Three questions for: Sufjan Stevens

Sufjan Stevens talks about his new album and the decline of civilization.

Published July 13, 2006 7:55PM (EDT)

Sufjan Stevens' ambitious intent to record one album for each of the 50 states is more of a charming framework for a series of albums than a realistic career goal, but the music that's come out of it so far has been undeniably good. After quietly releasing several albums on his label Asthmatic Kitty, Stevens found some mainstream success and near-universal critical praise with the first entry in his 50 states project, 2003's "Michigan." He followed up with a Christian-folk album, "Seven Swans," before returning to the state theme with last year's "Illinois," which was the best-reviewed album of 2005, according to Metacritic. His newest, "The Avalanche," released on Tuesday, is really a second Illinois album, made up of B-sides and outtakes from last year's release, including three versions of the song "Chicago." As for what he'll do next, Stevens won't say anything beyond, "I have an inkling that the next record won't be a state record." Salon spoke to him by phone from his home in Brooklyn, N.Y.

Why so many versions of "Chicago"? What is it particularly about that song that it needed so many incarnations?

It's just a pop song. You know how sometimes there'll be this great radio hit, and people will do covers of it, alternate versions -- Madonna has a dance remix, a club mix, a radio mix, an acoustic version -- I think it's a part of that whole tradition. But I just did it all myself because I knew no one else would probably do it.

The curse has been that this is a song that I never really valued that much. I think the story behind the song is important to me, and the emotional intention is there, but the song itself, technically, is just so primitive: It's just four chords, verse-chorus-verse-chorus, it's very repetitive. There's not much to it ... which is probably why it's so popular (laughs), because it appeals to the lowest common denominator.

You've expressed surprise in the past that so many people have responded to your 50 states project. Do you think that's possibly because we live in an era of singles and downloads, and in response there's a real hunger for meaningful full-length albums?

I think there's a reduction in quality and a lowering of standards overall in art and music. I'm not sure what the cause of this is -- maybe it's television, advertising, pop culture -- but there's definitely a decrease in literacy rates and languages and endangered species lists are going up. There's just, throughout the ages, a process of reduction and simplification. Maybe it's a decline of civilization, and as there's a proliferation of computers and technology, that the human mind is in decline.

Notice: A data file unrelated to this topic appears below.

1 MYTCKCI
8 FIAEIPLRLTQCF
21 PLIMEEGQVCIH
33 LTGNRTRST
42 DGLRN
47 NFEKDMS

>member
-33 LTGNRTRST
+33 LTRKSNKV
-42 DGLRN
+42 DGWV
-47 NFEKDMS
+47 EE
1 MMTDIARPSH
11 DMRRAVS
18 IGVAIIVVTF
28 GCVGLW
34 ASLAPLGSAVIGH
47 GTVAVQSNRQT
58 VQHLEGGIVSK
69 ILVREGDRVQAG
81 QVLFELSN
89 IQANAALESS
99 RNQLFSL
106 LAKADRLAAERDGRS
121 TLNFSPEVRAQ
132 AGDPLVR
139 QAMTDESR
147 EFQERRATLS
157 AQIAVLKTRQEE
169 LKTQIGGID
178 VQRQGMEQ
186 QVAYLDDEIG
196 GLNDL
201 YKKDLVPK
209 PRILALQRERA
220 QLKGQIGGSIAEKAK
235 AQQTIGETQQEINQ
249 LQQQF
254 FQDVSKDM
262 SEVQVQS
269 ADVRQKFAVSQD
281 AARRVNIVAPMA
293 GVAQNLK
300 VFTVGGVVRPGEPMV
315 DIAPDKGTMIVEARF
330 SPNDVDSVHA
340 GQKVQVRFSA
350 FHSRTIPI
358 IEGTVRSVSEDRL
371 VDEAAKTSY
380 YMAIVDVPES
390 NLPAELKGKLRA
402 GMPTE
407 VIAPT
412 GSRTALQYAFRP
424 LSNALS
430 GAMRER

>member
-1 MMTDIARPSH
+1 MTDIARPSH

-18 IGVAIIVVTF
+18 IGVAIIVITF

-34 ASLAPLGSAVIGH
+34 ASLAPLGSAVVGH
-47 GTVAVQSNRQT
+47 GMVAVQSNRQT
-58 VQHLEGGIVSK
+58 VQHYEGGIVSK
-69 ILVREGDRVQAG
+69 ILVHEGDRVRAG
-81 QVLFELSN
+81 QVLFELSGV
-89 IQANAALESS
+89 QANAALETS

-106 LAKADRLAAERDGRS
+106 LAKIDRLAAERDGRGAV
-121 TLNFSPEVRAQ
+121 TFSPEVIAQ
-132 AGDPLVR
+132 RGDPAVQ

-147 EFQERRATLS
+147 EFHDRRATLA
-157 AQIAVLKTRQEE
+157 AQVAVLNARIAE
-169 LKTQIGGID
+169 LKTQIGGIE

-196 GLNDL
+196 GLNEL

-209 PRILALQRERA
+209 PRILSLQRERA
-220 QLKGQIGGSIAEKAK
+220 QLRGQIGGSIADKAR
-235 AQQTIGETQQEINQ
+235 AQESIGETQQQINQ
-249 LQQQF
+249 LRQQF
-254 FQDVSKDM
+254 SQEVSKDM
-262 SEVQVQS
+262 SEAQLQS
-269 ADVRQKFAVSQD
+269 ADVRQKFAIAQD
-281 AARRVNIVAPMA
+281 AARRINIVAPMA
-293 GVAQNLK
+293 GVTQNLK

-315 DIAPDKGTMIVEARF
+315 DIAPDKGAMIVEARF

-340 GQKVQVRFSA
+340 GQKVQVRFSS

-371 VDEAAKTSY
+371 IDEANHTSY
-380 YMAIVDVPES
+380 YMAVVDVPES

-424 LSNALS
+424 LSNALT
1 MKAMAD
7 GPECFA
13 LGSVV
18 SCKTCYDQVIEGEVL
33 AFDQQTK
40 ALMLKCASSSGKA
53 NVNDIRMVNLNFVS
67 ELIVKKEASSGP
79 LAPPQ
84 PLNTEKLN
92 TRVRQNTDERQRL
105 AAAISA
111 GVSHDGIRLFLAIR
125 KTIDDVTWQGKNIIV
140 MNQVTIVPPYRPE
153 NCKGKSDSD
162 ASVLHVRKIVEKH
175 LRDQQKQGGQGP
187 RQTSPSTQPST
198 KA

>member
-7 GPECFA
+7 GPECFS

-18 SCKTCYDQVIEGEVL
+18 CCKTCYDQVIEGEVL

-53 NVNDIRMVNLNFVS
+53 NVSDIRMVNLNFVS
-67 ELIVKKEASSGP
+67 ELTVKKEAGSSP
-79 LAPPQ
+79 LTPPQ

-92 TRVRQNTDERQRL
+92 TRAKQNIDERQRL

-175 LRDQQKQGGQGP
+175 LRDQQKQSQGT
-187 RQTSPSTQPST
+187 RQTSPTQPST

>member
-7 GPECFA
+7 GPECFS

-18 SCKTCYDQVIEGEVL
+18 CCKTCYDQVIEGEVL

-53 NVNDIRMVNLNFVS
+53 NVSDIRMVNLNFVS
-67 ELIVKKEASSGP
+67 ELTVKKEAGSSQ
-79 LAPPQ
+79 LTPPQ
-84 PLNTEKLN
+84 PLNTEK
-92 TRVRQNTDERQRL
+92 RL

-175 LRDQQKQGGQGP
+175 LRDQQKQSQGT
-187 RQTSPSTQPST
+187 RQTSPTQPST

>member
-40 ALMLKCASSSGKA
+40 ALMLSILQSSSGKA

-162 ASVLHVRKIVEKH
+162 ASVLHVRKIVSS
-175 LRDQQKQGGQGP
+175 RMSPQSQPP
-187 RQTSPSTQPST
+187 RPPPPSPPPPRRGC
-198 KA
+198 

Are you being serious?

Dude, I have no idea what I'm talking about. (Laughs.) So, maybe, my work is a reaction to that -- I want to go back to an era, the Renaissance era, when people had the freedom to develop big ideas.

"Seven Swans" dealt a lot more explicitly with the notion of God. Is that something you think you'll make music about again?

I think I'm always making music about God in some way, even if I'm singing about civilization or serial killers or famous presidents. If you're preoccupied with the American setting, I think you have to reconcile with the notion of God, because God has made himself a part of the history of this country -- it's a part of the culture of European immigration and it's also a part of Native American culture. And obviously, there's a preoccupation with the divinity in anything.

I think I tend to meditate on that a lot, especially when I'm writing songs about the natural world. I don't want to be too much of a hippie or a naturalist, but I tend to be inspired by the natural world and find in it idiosyncrasies and nuances that convince me that there is a divine order, that there's a design to this world.

There's a lot of bad religious music out there. For me it's imperative to honor the material you're singing about, and be respectful of sacred forms and sacred material. I feel an empathy for my subject, so if I'm singing about a soybean farmer and a runaway slave or a pedophile and a police shooting somewhere in Chicago, there's a carefulness and a responsibility that's required in managing that material in music. So if you're dealing with divine things, I think there's an even higher standard and respect that's required.

-- Scott Lamb

By Salon Staff

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